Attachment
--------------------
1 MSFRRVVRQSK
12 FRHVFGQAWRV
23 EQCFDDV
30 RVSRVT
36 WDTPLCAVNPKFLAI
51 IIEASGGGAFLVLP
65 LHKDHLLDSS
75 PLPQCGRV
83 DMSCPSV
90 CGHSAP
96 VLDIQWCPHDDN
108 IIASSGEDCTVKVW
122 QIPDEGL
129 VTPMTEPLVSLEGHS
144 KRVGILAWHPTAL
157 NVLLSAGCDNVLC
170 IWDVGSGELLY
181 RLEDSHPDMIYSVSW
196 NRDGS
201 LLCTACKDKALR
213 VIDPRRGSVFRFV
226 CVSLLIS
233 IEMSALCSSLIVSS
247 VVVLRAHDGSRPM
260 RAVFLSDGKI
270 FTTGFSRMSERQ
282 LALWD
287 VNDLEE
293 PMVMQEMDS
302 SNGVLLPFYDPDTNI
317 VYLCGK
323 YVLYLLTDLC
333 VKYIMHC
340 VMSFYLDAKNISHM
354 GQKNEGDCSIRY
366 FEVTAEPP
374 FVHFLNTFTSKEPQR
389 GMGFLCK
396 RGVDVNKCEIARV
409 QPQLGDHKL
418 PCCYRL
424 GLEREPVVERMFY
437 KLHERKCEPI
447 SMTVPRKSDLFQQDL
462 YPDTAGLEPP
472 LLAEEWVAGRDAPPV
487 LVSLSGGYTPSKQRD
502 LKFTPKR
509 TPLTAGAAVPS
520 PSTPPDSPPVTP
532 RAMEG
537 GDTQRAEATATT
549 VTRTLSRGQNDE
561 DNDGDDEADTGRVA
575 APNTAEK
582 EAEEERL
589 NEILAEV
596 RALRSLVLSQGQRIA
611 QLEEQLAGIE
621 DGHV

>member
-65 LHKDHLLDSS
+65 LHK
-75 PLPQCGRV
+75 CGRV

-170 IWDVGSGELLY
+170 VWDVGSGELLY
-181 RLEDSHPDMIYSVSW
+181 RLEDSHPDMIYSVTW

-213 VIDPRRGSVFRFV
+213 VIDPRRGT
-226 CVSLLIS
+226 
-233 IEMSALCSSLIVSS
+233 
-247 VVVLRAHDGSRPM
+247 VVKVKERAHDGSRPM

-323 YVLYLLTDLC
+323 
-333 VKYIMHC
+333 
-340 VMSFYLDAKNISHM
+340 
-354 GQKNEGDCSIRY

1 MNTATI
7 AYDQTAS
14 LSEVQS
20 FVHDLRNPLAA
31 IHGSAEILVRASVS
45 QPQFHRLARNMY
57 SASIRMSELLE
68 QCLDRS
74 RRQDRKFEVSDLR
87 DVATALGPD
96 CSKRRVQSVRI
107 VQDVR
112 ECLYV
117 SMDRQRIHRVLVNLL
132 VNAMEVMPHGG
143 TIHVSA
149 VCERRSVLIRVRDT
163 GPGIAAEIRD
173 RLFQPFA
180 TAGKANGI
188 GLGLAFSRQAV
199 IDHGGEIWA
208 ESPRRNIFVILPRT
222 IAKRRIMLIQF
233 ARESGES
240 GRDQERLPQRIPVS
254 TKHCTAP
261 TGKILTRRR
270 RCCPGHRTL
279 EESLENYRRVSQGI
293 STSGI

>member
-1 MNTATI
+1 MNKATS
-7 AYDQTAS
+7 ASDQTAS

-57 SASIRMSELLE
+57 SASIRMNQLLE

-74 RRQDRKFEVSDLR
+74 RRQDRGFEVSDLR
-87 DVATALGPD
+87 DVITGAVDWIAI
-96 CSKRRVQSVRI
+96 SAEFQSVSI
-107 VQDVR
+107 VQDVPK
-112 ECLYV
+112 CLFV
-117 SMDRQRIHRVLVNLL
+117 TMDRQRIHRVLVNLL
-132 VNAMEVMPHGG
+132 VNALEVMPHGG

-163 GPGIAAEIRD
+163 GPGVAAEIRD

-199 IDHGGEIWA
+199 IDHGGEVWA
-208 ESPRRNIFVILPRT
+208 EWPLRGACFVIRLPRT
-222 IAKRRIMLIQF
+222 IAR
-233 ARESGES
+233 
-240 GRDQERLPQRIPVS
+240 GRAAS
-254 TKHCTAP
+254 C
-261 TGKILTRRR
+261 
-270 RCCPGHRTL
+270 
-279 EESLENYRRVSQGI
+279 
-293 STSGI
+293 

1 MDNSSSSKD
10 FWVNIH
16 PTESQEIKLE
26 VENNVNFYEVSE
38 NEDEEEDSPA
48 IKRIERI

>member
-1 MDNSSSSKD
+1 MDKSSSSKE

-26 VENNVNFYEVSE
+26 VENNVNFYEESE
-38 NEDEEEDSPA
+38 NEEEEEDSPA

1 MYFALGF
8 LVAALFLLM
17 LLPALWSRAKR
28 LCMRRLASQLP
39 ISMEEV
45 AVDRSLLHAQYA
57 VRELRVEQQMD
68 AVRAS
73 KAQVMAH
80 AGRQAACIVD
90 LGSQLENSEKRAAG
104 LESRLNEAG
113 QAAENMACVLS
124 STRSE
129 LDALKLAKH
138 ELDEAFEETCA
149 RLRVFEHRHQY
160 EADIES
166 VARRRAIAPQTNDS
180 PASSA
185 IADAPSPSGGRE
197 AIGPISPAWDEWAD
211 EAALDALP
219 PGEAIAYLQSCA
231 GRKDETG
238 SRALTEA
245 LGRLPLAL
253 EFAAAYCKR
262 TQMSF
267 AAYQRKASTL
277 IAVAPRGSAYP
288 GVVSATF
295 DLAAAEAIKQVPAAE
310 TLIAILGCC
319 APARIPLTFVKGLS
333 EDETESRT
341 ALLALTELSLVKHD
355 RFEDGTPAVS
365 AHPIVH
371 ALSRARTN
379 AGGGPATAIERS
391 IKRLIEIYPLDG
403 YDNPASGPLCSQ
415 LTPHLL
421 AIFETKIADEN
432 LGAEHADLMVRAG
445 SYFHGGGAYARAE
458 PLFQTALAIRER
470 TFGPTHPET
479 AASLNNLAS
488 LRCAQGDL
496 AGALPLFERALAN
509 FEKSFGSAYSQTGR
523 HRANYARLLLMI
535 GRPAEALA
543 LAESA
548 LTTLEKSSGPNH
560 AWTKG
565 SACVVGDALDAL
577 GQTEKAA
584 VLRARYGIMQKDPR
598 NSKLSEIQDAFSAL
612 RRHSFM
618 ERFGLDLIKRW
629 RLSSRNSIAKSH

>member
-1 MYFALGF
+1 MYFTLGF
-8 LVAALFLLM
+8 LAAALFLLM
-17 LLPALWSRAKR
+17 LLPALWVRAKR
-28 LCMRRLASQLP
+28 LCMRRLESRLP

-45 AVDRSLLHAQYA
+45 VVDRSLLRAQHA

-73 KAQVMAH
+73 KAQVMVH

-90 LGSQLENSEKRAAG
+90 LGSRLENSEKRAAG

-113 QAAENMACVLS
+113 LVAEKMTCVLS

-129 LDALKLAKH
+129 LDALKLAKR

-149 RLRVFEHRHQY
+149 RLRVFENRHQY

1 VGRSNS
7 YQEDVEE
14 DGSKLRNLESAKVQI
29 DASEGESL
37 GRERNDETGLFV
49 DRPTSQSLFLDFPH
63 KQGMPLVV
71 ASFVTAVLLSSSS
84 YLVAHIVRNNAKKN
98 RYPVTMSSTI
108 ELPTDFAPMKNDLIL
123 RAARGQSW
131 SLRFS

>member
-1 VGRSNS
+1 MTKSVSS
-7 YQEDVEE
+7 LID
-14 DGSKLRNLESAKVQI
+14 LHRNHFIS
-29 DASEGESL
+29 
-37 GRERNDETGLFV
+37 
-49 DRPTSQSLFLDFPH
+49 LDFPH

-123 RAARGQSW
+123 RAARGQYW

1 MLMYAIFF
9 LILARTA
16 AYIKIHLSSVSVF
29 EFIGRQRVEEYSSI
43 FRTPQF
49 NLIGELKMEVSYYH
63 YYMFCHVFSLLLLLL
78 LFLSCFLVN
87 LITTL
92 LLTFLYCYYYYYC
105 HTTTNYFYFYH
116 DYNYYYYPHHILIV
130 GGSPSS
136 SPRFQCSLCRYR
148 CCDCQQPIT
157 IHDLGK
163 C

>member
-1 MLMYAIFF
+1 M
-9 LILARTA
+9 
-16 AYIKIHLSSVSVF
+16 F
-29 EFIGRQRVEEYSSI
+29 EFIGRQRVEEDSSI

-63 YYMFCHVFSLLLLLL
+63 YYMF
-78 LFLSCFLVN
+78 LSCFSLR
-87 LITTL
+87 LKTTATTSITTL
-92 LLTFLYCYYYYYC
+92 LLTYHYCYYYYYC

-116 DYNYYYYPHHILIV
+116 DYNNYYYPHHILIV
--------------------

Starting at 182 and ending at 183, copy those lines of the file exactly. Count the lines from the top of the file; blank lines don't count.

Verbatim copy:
90 LGSQLENSEKRAAG
104 LESRLNEAG